Chief Wangombe wa Ihura
updated Sept 2013
Chief Wangombe was the son of a Kikuyu man and a Maasai woman. He was born in Tetu, at Kamakwa near present day Nyeri Town. His father and therefore the whole family belonged to the Ambui clan, of Thiukui Mbari. Mbari is a cluster of homesteads whose members of several generations can trace their origins to a single clan member.
His father was a trader by the name Ihura Karugu. He went frequently into Maasai country to trade with foodstuffs especially during famines and cattle epidemics when the Maasai needed grain most.
In one of Ihura’s business trips, in the company of the young Wangombe, he was dispatched by the Laikipiak Maasai. The young boy escaped and went to live with his relatives among the same people who had caused the demise of his father. After a period that is not clear, he returned to his paternal relatives in Tetu. But his kinsmen were suspicious of his relations with their perennial enemies and some people planned to dispatch him as well. But Wangombe got wind of those plans and escaped. This time he traced other relatives in an area called Ruthagati in Mathira Division, not too far away.
As a Hinga – a person who could speak both Kikuyu and Maasai, and therefore a perfect spy for either group, Wangombe betrayed the Maasai by leading Kikuyu warriors in successful raids. His ability to lead a double life and therefore fool his enemies endeared him to the Tetu people who accepted him as a leader. With this increasing influence, he was able to lead combined forces of the Mathira and Tetu warriors against the Maasai. Unfortunately for his Kikuyu People, he sometimes combined forces with contigents of the Maasai in raids against some sections of the Kikuyu and their close cousings the Ndia. According to Muriuki, In 1898, he made his largest ever incursion against the Ndia with an estimated “five hundred Maasai and Kikuyu warriors…”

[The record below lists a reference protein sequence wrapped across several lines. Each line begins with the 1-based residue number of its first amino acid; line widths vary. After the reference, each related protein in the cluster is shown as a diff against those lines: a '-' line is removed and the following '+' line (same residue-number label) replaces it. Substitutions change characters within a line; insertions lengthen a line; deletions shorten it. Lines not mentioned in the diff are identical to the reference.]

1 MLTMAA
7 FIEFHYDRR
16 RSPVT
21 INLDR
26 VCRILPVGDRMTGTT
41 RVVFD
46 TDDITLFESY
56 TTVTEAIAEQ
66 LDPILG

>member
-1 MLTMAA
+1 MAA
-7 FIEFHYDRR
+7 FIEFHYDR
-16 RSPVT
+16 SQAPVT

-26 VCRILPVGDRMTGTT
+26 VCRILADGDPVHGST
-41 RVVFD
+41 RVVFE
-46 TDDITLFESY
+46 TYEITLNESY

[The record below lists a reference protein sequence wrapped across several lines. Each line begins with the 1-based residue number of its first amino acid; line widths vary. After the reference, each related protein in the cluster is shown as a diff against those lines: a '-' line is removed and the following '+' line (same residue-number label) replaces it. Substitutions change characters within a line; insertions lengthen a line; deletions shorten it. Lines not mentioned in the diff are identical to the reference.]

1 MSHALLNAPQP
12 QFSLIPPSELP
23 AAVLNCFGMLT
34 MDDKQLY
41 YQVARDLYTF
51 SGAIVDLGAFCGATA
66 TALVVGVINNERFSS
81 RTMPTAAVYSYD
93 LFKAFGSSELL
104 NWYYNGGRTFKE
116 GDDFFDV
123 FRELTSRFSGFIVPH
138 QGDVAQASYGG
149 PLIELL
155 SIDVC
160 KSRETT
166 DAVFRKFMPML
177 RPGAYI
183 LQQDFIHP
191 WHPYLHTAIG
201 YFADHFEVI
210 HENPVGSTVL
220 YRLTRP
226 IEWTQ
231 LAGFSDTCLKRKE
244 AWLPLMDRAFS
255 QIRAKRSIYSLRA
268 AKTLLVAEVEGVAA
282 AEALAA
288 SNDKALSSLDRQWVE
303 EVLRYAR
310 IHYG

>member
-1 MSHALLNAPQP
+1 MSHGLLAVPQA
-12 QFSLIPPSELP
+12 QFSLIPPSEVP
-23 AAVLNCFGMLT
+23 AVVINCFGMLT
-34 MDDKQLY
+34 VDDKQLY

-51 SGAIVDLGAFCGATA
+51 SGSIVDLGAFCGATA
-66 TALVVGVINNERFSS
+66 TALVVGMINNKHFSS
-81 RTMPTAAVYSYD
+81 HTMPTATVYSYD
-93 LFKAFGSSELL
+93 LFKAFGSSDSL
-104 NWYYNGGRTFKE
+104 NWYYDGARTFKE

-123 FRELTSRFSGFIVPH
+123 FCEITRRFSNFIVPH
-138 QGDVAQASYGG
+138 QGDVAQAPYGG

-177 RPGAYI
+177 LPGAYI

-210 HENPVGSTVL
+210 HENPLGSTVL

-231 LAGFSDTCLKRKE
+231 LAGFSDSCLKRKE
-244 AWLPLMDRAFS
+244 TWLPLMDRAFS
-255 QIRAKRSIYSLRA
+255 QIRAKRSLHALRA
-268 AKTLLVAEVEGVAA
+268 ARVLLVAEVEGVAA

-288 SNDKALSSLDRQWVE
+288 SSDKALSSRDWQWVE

For reasons that are debatable, Wangombe was not loyal to any of the two communities – Maasai and Kikuyu. Perhaps he bore a grudge against the Maasai for eliminating his father and the Kikuyu for not fully accepting him when he returned from Maasailand. When it suited him, he raided the Maasai at one time or a section of the Kikuyu at another time. The thirst for war and booty meant that he never lacked eager warriors for any expedition. Eventually, tired of his vacillating, the Mathira people chased him out to Tetu from where he continued to raid against them. While there is no record of the use of fire arms in these raids, John Bowes, a white trader was to write that he found Wangombe with rifles that were in working order.
The probability exists that among his mercenaries were Swahili or Kamba men who could use the arms. It seems unlikely that a man who pillaged as he did would let go an opportunity to terrorise his adversaries with gunfire. In a rare glimpse of tribal ritual, John Bowes describes a ceremony where an animal was sacrificed to god Ngai.